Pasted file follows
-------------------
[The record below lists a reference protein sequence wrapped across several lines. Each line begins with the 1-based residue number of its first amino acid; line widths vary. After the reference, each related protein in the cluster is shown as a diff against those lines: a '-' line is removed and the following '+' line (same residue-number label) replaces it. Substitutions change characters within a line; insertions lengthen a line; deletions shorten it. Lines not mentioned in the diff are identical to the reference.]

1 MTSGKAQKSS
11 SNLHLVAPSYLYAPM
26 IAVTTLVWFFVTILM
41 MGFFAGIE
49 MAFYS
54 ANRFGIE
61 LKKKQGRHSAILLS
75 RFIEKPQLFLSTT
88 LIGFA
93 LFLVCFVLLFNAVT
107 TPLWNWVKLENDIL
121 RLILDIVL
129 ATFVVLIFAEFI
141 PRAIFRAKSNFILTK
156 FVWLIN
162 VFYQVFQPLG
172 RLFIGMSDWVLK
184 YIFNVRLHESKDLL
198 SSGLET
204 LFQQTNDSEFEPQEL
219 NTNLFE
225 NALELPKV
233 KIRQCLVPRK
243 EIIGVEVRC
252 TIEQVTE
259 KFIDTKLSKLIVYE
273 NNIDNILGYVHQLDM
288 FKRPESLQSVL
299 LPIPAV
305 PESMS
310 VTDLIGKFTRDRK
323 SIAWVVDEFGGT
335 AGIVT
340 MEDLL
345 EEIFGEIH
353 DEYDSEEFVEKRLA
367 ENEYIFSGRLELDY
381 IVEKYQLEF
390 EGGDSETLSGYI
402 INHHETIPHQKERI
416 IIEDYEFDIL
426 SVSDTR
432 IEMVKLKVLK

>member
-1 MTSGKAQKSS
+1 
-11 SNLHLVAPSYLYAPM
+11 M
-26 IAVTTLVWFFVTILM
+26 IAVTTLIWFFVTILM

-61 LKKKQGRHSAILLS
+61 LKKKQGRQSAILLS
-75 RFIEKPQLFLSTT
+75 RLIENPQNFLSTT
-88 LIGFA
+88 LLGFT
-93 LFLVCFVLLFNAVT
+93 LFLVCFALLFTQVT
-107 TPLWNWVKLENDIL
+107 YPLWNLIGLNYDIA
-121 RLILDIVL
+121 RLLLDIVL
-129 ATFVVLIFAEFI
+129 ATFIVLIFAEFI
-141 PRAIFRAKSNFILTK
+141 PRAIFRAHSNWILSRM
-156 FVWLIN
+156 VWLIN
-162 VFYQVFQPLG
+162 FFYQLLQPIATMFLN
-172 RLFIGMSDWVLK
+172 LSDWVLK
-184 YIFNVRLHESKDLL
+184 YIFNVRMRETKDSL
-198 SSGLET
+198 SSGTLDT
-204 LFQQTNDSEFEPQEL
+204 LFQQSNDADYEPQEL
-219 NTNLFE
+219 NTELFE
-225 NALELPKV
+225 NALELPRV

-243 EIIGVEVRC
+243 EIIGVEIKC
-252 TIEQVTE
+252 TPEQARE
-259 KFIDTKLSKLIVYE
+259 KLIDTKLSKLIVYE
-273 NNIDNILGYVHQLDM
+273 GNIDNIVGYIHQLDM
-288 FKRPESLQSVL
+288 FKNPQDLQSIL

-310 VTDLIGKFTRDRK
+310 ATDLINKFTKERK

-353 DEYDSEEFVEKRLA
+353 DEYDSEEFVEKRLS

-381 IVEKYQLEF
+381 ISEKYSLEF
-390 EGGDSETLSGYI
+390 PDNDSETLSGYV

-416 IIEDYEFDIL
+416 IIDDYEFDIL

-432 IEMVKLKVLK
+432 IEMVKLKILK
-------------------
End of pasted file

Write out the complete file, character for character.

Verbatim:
[The record below lists a reference protein sequence wrapped across several lines. Each line begins with the 1-based residue number of its first amino acid; line widths vary. After the reference, each related protein in the cluster is shown as a diff against those lines: a '-' line is removed and the following '+' line (same residue-number label) replaces it. Substitutions change characters within a line; insertions lengthen a line; deletions shorten it. Lines not mentioned in the diff are identical to the reference.]

1 MTSGKAQKSS
11 SNLHLVAPSYLYAPM
26 IAVTTLVWFFVTILM
41 MGFFAGIE
49 MAFYS
54 ANRFGIE
61 LKKKQGRHSAILLS
75 RFIEKPQLFLSTT
88 LIGFA
93 LFLVCFVLLFNAVT
107 TPLWNWVKLENDIL
121 RLILDIVL
129 ATFVVLIFAEFI
141 PRAIFRAKSNFILTK
156 FVWLIN
162 VFYQVFQPLG
172 RLFIGMSDWVLK
184 YIFNVRLHESKDLL
198 SSGLET
204 LFQQTNDSEFEPQEL
219 NTNLFE
225 NALELPKV
233 KIRQCLVPRK
243 EIIGVEVRC
252 TIEQVTE
259 KFIDTKLSKLIVYE
273 NNIDNILGYVHQLDM
288 FKRPESLQSVL
299 LPIPAV
305 PESMS
310 VTDLIGKFTRDRK
323 SIAWVVDEFGGT
335 AGIVT
340 MEDLL
345 EEIFGEIH
353 DEYDSEEFVEKRLA
367 ENEYIFSGRLELDY
381 IVEKYQLEF
390 EGGDSETLSGYI
402 INHHETIPHQKERI
416 IIEDYEFDIL
426 SVSDTR
432 IEMVKLKVLK

>member
-1 MTSGKAQKSS
+1 
-11 SNLHLVAPSYLYAPM
+11 M
-26 IAVTTLVWFFVTILM
+26 IAVTTLIWFFVTILM

-61 LKKKQGRHSAILLS
+61 LKKKQGRQSAILLS
-75 RFIEKPQLFLSTT
+75 RLIENPQNFLSTT
-88 LIGFA
+88 LLGFT
-93 LFLVCFVLLFNAVT
+93 LFLVCFALLFTQVT
-107 TPLWNWVKLENDIL
+107 YPLWNLIGLNYDIA
-121 RLILDIVL
+121 RLLLDIVL
-129 ATFVVLIFAEFI
+129 ATFIVLIFAEFI
-141 PRAIFRAKSNFILTK
+141 PRAIFRAHSNWILSRM
-156 FVWLIN
+156 VWLIN
-162 VFYQVFQPLG
+162 FFYQLLQPIATMFLN
-172 RLFIGMSDWVLK
+172 LSDWVLK
-184 YIFNVRLHESKDLL
+184 YIFNVRMRETKDSL
-198 SSGLET
+198 SSGTLDT
-204 LFQQTNDSEFEPQEL
+204 LFQQSNDADYEPQEL
-219 NTNLFE
+219 NTELFE
-225 NALELPKV
+225 NALELPRV

-243 EIIGVEVRC
+243 EIIGVEIKC
-252 TIEQVTE
+252 TPEQARE
-259 KFIDTKLSKLIVYE
+259 KLIDTKLSKLIVYE
-273 NNIDNILGYVHQLDM
+273 GNIDNIVGYIHQLDM
-288 FKRPESLQSVL
+288 FKNPQDLQSIL

-310 VTDLIGKFTRDRK
+310 ATDLINKFTKERK

-353 DEYDSEEFVEKRLA
+353 DEYDSEEFVEKRLS

-381 IVEKYQLEF
+381 ISEKYSLEF
-390 EGGDSETLSGYI
+390 PDNDSETLSGYV

-416 IIEDYEFDIL
+416 IIDDYEFDIL

-432 IEMVKLKVLK
+432 IEMVKLKILK